() A copy of the application shall be served on the respondent at least 14 days before the hearing of the application, subject to an order for substitute service.")

25 Jul 2000 : Column 379

The noble Lord said: My Lords, the noble Lord, Lord Campbell, has, unfortunately, had to go home because of the indisposition of one of his relatives. He has asked me to move these amendments on his behalf. I turn, first, to Amendment No. 16. When comparable amendments were moved last night, I explained to the noble Lord that the Minister gave the assurance that the details of the date, place and substance of any conviction or order would be part of the standard form that the Government are seeking to devise and make mandatory. On that basis, the noble Lord, Lord Campbell, was very happy for Amendment No. 16 to be withdrawn.

As regards Amendment No. 17A--

Lord Cope of Berkeley: My Lords, I hesitate to interrupt the noble Lord but he is, presumably, speaking to Amendment No. 16 and the amendments grouped with it. Therefore he should not say that he will withdraw Amendment No. 16; otherwise, he will get us in a muddle.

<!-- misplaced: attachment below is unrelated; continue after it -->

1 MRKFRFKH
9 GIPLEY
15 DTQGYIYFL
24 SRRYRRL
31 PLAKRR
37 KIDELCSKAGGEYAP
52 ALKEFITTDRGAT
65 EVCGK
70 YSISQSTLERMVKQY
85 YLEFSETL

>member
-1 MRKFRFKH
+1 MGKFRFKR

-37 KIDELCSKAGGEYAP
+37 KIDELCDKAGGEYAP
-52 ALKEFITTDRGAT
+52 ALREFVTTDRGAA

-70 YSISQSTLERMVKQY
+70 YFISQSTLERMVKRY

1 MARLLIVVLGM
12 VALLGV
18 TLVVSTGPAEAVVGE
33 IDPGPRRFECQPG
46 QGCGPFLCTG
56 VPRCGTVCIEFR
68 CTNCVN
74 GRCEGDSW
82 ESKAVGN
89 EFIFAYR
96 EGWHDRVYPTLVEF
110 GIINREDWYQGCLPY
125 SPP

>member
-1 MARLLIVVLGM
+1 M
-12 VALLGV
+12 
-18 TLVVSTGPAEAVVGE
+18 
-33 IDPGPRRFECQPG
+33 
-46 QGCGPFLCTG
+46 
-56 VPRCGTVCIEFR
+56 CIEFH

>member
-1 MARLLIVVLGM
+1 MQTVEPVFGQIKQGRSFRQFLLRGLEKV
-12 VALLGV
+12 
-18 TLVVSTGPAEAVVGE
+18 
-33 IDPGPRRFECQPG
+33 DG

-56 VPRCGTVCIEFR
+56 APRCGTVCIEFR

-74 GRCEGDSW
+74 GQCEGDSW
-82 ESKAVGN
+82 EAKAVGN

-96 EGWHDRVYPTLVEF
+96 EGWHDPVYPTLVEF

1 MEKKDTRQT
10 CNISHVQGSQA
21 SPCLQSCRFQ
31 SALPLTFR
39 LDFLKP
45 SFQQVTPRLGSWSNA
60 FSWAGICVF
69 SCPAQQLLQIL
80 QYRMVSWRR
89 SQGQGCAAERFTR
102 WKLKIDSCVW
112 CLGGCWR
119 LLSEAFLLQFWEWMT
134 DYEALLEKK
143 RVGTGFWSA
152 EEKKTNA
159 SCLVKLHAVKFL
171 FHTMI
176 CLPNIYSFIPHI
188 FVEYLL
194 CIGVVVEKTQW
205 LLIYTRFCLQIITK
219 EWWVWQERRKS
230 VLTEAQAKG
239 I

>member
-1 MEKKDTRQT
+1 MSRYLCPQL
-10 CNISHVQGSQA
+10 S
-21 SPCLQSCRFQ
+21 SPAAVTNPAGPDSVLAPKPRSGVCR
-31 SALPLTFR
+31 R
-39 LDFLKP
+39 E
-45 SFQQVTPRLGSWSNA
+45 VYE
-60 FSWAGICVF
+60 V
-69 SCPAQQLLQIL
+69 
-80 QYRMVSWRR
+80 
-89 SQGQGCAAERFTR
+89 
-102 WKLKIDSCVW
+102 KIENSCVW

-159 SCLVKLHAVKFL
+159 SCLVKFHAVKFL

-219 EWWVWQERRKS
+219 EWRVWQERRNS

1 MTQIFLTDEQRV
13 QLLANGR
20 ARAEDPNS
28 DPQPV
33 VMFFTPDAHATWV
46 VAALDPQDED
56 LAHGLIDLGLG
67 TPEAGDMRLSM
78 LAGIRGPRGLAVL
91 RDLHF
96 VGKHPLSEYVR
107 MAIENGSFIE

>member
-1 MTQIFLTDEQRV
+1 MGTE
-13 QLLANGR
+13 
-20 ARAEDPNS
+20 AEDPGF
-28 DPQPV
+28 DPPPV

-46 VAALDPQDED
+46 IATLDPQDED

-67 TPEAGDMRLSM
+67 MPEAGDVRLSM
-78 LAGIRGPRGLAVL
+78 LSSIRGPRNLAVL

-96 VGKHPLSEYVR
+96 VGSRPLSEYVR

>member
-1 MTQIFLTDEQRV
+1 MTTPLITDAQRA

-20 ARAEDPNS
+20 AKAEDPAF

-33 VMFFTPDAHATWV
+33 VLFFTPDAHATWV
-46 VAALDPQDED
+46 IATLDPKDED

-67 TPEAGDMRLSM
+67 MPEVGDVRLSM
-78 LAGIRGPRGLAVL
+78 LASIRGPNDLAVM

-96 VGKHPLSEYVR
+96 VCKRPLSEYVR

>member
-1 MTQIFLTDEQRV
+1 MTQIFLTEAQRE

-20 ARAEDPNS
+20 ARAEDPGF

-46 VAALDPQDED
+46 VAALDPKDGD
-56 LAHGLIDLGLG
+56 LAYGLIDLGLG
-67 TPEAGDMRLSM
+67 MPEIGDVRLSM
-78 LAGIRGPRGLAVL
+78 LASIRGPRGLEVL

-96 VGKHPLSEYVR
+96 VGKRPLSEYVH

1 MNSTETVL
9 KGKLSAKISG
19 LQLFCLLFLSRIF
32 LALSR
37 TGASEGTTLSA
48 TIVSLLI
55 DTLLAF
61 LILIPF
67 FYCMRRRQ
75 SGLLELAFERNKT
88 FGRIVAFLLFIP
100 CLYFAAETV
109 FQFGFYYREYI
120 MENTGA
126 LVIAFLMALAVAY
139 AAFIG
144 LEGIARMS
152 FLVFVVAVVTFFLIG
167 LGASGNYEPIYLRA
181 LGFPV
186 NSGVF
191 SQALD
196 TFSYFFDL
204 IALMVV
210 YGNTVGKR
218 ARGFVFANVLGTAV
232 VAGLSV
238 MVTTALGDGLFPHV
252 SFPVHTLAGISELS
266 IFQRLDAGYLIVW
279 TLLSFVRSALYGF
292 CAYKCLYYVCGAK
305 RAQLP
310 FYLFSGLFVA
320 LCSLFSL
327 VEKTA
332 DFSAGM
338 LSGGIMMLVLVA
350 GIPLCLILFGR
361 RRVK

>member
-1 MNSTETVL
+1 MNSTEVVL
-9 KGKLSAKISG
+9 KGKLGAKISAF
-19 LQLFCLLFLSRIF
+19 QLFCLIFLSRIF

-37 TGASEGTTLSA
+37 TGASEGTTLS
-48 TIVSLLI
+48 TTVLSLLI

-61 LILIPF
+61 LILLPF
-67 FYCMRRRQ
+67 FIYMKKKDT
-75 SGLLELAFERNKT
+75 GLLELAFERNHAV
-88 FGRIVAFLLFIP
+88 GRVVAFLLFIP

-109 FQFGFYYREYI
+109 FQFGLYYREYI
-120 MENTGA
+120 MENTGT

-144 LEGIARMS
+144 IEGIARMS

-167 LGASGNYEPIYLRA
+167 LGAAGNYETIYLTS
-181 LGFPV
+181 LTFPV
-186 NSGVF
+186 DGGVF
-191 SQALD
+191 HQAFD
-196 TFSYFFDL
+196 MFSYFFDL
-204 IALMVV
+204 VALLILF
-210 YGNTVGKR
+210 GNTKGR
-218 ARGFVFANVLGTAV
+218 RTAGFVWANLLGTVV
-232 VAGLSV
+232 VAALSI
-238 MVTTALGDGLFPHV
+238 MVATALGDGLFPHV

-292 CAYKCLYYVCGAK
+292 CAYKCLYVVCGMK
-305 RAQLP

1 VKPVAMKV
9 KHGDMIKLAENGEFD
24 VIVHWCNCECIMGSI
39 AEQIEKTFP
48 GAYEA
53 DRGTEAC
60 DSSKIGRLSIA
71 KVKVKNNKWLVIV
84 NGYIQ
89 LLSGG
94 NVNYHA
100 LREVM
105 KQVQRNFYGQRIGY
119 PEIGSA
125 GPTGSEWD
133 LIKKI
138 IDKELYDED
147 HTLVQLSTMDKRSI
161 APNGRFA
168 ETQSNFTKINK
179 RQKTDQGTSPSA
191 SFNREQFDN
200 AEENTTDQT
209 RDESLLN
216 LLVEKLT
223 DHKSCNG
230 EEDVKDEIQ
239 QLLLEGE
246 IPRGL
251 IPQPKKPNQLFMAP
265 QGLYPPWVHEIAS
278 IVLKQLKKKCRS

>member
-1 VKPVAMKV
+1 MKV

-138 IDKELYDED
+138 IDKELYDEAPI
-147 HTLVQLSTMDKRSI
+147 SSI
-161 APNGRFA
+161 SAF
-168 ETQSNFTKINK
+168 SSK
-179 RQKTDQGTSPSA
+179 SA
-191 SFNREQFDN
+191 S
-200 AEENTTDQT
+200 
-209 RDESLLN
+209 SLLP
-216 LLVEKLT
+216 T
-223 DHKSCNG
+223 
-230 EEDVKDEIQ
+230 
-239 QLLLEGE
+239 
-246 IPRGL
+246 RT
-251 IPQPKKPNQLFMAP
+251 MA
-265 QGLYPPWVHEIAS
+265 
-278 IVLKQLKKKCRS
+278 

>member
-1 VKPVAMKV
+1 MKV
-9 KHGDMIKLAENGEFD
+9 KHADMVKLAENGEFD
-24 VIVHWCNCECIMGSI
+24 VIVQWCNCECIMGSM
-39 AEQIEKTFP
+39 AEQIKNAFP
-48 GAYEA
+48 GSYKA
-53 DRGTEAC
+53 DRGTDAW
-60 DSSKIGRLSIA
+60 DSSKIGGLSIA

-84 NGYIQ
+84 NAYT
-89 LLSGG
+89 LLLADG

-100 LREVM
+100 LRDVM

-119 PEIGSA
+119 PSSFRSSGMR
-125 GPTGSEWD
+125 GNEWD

Lord Phillips of Sudbury: My Lords, the last thing in the world that I want to do is to get anyone in a muddle. That just shows that I am in a muddle, but these are not my amendments.

Amendment No. 17A seeks to amend new Section 14B(4)(a)--which concerns banning orders made on a complaint--to read,


    "If it is proved on the application by the applicant beyond all reasonable doubt".

The noble Lord, Lord Campbell of Alloway, wants to be quite sure that the burden of proof is on the applicant and not on the respondent. I cannot imagine that that is a contentious issue. I am confident that the Government intend that the proof required is proof on the part of the applicant. The amendment contains the words, "beyond all reasonable doubt". On the basis of what has been said recently, I anticipate that the requirement for the application to be proved beyond all reasonable doubt will not be accepted by the Government, but none the less I move the amendment as I was asked to do. I beg to move.

Earl Russell: My Lords, I am attracted by Amendment No. 17A. We have here both the low standard of proof and the low standard of certainty as to what it is that has to be proved. We have met firm resistance to raising the definition of what has to be proved to greater clarity. If we cannot do that, we should raise the standard of certainty to which the proof has to be offered. As I said, this amendment attracts me.